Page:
What at least Tony and I would say helps to make his homecomings so special is “The Shed Bar” he constructs in his father’s garden shed, complete with kegs of Guinness and Carlsberg, a wooden sign with the bar’s name carved in it, an incessant medley of Irish rebel music and a host of paraphernalia.  Unfortunately on this trip, most of the paraphernalia was of the Notre Dame variety.  At any rate, the party and the good-natured ribbing were going in The Shed Bar for several days and nights before we arose early on Saturday morning to catch the train to Dublin and the much anticipated pre-game tailgate in Temple Bar.

On reaching the train station in Wicklow Town, ordinarily all but deserted on a Saturday morning, our gang of five was greeted by a couple from California who traveled 6,000 miles to see the game and a host of Irish people who were lucky enough to have tickets for the game or who were just eager to see what all the fuss was about.  When we boarded the train, we were overwhelmed by how crowded it was and by the number of American football fans who were on it.  One group was comprised of Irish-Americans who had come over for the game and to see their cousins in Wexford who dutifully accompanied them.  Seated across from us were two men from the Irish-American stronghold of Scranton, PA, where supporting Notre Dame is, in my experience, mandatory.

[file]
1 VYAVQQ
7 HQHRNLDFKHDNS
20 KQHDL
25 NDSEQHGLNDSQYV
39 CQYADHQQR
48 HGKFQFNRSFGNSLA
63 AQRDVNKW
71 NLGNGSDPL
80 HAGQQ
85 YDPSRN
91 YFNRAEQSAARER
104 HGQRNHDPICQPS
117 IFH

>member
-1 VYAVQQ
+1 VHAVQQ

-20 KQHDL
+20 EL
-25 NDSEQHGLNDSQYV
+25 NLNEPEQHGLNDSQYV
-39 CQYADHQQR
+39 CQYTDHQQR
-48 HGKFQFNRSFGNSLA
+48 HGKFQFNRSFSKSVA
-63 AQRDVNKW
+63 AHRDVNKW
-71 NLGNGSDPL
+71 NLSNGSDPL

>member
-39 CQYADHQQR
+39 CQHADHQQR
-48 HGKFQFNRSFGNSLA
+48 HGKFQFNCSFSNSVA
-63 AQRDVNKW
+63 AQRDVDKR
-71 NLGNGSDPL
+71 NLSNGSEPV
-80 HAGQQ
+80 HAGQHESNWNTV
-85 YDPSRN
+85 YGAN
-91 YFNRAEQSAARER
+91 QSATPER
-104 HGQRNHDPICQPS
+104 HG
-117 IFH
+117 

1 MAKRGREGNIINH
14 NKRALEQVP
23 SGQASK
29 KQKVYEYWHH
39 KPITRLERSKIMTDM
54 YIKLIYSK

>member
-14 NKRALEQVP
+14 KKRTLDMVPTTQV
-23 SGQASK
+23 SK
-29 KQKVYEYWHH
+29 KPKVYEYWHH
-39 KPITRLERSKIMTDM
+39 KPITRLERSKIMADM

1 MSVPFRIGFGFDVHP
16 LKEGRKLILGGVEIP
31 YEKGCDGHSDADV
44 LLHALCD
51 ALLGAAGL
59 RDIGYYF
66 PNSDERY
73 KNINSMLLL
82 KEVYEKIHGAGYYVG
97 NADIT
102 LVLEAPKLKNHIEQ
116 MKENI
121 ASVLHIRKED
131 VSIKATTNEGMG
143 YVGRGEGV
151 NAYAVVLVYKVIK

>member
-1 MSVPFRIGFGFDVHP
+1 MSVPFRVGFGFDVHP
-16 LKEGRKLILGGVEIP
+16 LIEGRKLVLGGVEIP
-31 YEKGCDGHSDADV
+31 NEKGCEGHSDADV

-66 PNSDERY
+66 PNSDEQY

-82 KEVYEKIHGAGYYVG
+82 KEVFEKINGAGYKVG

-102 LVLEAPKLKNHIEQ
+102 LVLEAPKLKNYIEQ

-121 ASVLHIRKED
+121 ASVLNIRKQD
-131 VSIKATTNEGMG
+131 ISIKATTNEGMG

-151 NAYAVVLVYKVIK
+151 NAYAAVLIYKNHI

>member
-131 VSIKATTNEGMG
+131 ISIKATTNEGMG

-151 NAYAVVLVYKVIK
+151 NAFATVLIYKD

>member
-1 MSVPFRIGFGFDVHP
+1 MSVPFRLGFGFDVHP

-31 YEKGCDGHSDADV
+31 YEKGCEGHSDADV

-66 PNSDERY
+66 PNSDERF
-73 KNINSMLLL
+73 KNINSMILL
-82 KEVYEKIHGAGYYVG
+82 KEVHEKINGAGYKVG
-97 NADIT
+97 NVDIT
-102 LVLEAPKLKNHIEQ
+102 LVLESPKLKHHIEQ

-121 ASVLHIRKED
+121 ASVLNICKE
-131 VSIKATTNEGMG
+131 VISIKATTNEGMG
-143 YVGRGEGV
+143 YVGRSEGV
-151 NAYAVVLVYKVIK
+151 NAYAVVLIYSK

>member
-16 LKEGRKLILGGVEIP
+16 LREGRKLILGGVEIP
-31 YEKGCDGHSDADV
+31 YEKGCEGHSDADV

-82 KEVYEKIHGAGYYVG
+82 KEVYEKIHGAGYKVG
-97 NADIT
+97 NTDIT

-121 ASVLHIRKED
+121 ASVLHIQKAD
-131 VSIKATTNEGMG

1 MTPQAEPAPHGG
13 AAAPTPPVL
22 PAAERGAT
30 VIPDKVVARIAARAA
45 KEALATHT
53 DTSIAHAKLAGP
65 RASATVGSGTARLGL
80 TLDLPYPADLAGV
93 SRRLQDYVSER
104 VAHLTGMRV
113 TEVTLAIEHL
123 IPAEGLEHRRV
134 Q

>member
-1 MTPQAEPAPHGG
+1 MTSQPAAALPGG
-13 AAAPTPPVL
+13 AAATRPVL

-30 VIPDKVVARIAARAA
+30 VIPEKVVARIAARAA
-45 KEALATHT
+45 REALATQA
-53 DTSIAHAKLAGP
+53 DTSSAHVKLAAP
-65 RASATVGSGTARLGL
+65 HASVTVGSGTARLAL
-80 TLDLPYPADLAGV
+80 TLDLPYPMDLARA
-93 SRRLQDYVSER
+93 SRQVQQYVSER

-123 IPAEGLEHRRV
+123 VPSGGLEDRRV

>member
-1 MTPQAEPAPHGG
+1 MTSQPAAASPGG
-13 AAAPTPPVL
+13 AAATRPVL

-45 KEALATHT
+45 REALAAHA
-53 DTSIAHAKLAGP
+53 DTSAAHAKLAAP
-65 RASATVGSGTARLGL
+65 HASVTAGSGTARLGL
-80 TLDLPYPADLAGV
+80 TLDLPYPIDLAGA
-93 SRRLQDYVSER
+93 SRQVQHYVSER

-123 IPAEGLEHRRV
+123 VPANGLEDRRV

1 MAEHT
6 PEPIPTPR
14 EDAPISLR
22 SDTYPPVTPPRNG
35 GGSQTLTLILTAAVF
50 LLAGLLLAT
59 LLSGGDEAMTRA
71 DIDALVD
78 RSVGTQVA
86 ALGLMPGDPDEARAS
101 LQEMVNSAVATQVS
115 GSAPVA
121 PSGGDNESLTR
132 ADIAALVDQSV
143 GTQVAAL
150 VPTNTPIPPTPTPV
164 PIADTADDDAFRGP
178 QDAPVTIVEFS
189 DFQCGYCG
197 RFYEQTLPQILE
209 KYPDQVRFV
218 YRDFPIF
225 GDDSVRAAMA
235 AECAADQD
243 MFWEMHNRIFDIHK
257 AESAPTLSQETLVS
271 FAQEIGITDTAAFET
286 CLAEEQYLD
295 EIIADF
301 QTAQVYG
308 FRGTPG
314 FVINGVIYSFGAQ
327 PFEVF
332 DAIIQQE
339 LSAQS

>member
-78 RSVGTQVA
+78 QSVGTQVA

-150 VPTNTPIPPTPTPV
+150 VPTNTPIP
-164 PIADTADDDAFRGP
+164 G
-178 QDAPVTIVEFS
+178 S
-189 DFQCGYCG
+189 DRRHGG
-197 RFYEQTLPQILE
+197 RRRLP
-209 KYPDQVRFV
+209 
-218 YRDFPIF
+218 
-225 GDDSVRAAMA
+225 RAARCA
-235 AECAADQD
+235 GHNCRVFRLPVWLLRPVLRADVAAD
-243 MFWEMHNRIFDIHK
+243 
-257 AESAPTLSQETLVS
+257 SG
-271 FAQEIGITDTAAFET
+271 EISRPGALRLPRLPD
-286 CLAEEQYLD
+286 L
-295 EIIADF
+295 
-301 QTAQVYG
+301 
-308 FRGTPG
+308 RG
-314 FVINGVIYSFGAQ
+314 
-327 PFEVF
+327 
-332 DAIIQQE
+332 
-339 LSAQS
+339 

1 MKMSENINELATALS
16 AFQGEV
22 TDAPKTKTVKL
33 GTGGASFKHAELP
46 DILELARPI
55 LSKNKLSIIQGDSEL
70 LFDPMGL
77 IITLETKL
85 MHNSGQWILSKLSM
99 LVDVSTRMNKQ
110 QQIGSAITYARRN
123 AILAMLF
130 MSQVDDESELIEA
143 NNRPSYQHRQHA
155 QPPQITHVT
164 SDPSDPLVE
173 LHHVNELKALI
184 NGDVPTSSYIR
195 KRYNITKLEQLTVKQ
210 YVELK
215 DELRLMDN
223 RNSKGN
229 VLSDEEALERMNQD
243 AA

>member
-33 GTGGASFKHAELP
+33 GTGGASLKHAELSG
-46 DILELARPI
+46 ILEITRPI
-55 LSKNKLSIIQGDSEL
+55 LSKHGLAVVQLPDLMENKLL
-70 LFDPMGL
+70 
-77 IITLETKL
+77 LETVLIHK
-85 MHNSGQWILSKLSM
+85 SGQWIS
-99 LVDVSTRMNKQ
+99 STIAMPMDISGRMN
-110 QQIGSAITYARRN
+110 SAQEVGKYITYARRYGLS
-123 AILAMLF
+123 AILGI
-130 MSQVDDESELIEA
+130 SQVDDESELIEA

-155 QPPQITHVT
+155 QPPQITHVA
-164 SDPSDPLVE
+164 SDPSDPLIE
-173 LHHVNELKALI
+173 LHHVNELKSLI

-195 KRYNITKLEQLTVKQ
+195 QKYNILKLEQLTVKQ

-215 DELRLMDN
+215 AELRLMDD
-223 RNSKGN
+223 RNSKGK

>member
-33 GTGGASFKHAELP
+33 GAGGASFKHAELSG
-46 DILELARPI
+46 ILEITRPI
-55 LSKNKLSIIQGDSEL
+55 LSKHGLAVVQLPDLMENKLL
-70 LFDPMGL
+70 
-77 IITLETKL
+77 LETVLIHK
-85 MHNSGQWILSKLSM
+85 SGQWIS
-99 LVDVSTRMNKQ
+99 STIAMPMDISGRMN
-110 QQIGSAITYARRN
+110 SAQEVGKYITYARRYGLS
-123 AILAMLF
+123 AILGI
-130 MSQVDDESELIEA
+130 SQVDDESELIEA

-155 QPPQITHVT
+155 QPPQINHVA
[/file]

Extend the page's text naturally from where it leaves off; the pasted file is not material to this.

The visitors were awed by the scenic train journey along the Irish Sea to Dublin on this beautiful Saturday morning.  Oohs and aahs were heard along the way, prompting the ticket checker to quip that he should charge extra.  The visitors were similarly impressed as the train approached and passed under the magnificent 50,000 seat Aviva Stadium, where the game was to be played.

We exited the train at Tara Street station and I ended up playing tour guide for a number of the visitors as we strolled down the quays to Temple Bar.  Its cobblestone streets were electric and its many bars were packed from early on Saturday morning with fans.  We enjoyed a quick meal and several pints before getting taxis to Aviva Stadium.